If you work in the web design industry, as we do, you’re expected to come up with cool, engaging ideas that are fresh, original and impressive – and on tap. And I’m sure you agree that Studio Republic regularly do exactly that, ahem… But even we occasionally reach that point where we stare at a white screen and think ’Erm….how shall I do this?’ And our minds go blank.
Usually a little change of activity is enough to allow some sizzling ideas to burst into life and we’re all fired up again - but ongoing, long-term creative block would be a dangerous thing – incurring missed deadlines, lost clients, poor profits and bad repute. Makes me sweat just a little to think of it..! If you want to keep creative block at bay – here are our Studio Republic tips.
Although the threat of an impending deadline can sometimes be quite motivating, usually short time frames are counter-productive. Forcing the creative process within a context of panic is not going to produce your best work. Instead, we’d advocate allowing realistic schedules - this is why you need a planning meeting and a well written brief before you start work. Allow yourself time to day dream and to open your mind to new ideas. Don’t think outside the box – throw the box away and get yourself a hot bubble bath! Or if your office isn’t conducive to naked activities, find a good window to stare out of.
Do you sometimes feel a bit middle-aged and ordinary – then you look at photos of yourself from your past and you realise how many cool things you’ve done? Bungee jumped , climbed Machu Picchu, swam naked in a tropical sea by the light of the moon ... Yeah baby - it’s invigorating. You can do the same with your portfolio of work – you flick through your past projects, testimonials and deliverables and you remind yourself how skilled and creative you are. It’s inspiring to remind yourself how good you actually are at what you do. While you’re at it, it’s good to collect and share those positive reviews with your customers and prospects too.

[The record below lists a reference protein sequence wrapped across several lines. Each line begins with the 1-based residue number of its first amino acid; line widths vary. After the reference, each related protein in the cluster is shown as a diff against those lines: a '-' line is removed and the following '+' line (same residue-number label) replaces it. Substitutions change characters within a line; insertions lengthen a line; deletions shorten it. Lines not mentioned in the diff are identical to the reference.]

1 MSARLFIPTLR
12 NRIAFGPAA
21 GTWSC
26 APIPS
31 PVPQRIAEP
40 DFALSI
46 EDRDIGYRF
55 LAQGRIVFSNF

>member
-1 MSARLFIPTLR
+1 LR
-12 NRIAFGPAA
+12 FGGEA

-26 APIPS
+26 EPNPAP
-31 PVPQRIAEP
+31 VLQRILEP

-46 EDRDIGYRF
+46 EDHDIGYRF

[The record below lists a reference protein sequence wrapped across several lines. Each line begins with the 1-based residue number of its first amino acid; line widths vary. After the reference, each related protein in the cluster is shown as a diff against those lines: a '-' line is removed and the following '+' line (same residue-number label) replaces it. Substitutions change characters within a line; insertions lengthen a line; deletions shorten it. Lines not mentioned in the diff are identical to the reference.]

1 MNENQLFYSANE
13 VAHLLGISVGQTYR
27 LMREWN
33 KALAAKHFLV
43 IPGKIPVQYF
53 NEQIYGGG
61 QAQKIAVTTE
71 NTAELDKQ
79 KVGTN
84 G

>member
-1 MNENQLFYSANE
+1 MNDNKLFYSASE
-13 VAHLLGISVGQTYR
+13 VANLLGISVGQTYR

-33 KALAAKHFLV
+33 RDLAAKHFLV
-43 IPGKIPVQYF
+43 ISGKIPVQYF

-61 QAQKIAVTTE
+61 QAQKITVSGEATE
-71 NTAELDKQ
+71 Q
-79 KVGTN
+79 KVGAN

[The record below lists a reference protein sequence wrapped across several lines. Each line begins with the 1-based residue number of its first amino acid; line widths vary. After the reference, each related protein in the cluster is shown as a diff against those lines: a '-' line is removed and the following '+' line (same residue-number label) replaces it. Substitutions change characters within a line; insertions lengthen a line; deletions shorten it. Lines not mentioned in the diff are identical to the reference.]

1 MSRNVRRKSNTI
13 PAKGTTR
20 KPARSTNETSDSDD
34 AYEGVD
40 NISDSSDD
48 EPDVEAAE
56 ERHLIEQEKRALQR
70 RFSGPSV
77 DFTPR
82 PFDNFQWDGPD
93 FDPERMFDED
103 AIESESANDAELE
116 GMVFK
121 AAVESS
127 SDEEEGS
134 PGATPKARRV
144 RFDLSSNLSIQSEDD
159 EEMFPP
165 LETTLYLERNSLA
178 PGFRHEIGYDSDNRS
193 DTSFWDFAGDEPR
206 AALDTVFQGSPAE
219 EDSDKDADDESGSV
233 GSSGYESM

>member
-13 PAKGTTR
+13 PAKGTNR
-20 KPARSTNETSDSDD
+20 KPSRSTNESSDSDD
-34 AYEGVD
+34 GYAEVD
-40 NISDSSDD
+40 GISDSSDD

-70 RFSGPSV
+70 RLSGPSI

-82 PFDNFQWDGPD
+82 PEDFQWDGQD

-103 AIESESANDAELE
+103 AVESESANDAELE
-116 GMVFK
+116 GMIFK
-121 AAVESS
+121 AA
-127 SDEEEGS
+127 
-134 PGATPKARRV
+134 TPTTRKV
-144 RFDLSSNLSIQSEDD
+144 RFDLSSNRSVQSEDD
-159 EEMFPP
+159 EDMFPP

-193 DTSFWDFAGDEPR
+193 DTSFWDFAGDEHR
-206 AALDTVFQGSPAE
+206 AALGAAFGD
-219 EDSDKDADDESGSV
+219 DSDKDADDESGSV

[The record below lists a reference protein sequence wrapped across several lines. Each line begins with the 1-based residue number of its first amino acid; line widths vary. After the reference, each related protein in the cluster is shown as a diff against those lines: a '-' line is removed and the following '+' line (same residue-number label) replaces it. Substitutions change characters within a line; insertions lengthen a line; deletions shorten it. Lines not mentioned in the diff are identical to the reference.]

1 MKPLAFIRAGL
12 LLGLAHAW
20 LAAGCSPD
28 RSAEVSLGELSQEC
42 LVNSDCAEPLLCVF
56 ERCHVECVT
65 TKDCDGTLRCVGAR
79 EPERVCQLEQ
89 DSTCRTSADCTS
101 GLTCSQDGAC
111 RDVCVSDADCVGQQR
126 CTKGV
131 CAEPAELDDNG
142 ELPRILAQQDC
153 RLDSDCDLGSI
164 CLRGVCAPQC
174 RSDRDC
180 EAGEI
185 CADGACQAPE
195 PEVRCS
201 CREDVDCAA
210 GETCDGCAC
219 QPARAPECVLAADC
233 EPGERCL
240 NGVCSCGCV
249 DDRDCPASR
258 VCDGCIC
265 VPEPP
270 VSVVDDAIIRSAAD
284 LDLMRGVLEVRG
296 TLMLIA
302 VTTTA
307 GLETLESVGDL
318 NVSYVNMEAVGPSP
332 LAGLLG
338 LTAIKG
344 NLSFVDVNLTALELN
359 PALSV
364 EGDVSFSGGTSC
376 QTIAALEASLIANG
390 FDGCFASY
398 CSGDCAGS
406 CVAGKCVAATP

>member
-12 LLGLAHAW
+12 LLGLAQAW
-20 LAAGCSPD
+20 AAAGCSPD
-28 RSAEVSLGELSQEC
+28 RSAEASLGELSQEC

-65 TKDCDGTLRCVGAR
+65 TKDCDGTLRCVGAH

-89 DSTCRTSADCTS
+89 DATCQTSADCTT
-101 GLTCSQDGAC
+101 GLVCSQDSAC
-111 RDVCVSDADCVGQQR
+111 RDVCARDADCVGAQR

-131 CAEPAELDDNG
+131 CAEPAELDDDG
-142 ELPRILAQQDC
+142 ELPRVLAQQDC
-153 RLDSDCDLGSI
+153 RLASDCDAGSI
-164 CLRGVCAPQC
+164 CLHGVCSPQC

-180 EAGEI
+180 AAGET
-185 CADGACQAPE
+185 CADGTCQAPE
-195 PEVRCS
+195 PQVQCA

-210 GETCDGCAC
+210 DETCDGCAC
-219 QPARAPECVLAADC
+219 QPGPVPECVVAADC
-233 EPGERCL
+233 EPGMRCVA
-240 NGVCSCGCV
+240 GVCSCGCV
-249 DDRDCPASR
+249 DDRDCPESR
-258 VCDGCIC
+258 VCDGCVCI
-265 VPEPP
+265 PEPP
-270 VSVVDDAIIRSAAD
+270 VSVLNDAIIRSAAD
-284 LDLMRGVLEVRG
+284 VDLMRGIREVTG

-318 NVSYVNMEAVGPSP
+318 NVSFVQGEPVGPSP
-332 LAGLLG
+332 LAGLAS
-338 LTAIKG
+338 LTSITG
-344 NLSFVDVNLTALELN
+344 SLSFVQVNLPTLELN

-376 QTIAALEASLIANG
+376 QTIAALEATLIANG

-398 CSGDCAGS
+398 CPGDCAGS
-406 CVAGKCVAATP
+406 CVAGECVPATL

Sometimes, in an effort to be efficient or consistent, people can develop habits that become monotonous and repetitive. If that happens you need to break out and try something new! This could be trying a totally new approach and ripping up your rule book, or learning new skills to apply to your challenge (if you’re a choreographer, learn a martial art for your next dance routine). If you don’t have that flexibility in your role, change your routine in whatever way you can, even if that’s picking a new route to work each day or doing something you consider a bit wild – put your brain in unfamiliar terrain.
A good way to get creative juices flowing is to bounce ideas off other similarly creatively minded individuals. Socialise, schedule a lunch meeting, go to a networking session or go to an event to hear other talking about their experiences. But don’t copy others – use them as inspiration to push you forward. Does your industry have an awards programme? If you read through the list of winners and what they won their award for it can bring out your competitive edge and motivate you to match their talent.
Creativity is a way of being, not just of doing - so be creative every day to avoid dry spells. When you can’t think of a good idea, think of a 100 bad ones and write them down. Then look over them and think about how you could convert some of them into something good. Remind yourself of Thomas Edison’s quote 1903 “None of my inventions came by accident. I see a worthwhile need to be met and I make trial after trial until it comes. What it boils down to is one per cent inspiration and ninety-nine per cent perspiration.”